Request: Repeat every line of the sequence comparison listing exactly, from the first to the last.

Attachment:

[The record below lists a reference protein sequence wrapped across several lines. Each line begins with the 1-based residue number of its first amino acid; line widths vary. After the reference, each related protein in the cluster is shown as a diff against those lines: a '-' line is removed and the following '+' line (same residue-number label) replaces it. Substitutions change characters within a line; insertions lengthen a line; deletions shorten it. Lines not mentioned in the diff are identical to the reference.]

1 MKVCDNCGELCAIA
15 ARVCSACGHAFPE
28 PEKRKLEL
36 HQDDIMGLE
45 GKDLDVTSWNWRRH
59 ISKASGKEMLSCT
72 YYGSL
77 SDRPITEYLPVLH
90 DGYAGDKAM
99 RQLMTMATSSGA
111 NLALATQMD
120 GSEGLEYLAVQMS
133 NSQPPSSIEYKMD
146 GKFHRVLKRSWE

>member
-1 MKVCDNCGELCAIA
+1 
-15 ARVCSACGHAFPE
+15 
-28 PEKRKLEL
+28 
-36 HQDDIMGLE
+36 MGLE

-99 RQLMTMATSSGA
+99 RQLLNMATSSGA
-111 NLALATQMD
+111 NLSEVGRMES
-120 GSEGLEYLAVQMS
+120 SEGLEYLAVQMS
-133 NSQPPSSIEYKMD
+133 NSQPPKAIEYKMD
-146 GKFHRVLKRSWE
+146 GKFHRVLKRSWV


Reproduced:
[The record below lists a reference protein sequence wrapped across several lines. Each line begins with the 1-based residue number of its first amino acid; line widths vary. After the reference, each related protein in the cluster is shown as a diff against those lines: a '-' line is removed and the following '+' line (same residue-number label) replaces it. Substitutions change characters within a line; insertions lengthen a line; deletions shorten it. Lines not mentioned in the diff are identical to the reference.]

1 MKVCDNCGELCAIA
15 ARVCSACGHAFPE
28 PEKRKLEL
36 HQDDIMGLE
45 GKDLDVTSWNWRRH
59 ISKASGKEMLSCT
72 YYGSL
77 SDRPITEYLPVLH
90 DGYAGDKAM
99 RQLMTMATSSGA
111 NLALATQMD
120 GSEGLEYLAVQMS
133 NSQPPSSIEYKMD
146 GKFHRVLKRSWE

>member
-1 MKVCDNCGELCAIA
+1 
-15 ARVCSACGHAFPE
+15 
-28 PEKRKLEL
+28 
-36 HQDDIMGLE
+36 MGLE

-99 RQLMTMATSSGA
+99 RQLLNMATSSGA
-111 NLALATQMD
+111 NLSEVGRMES
-120 GSEGLEYLAVQMS
+120 SEGLEYLAVQMS
-133 NSQPPSSIEYKMD
+133 NSQPPKAIEYKMD
-146 GKFHRVLKRSWE
+146 GKFHRVLKRSWV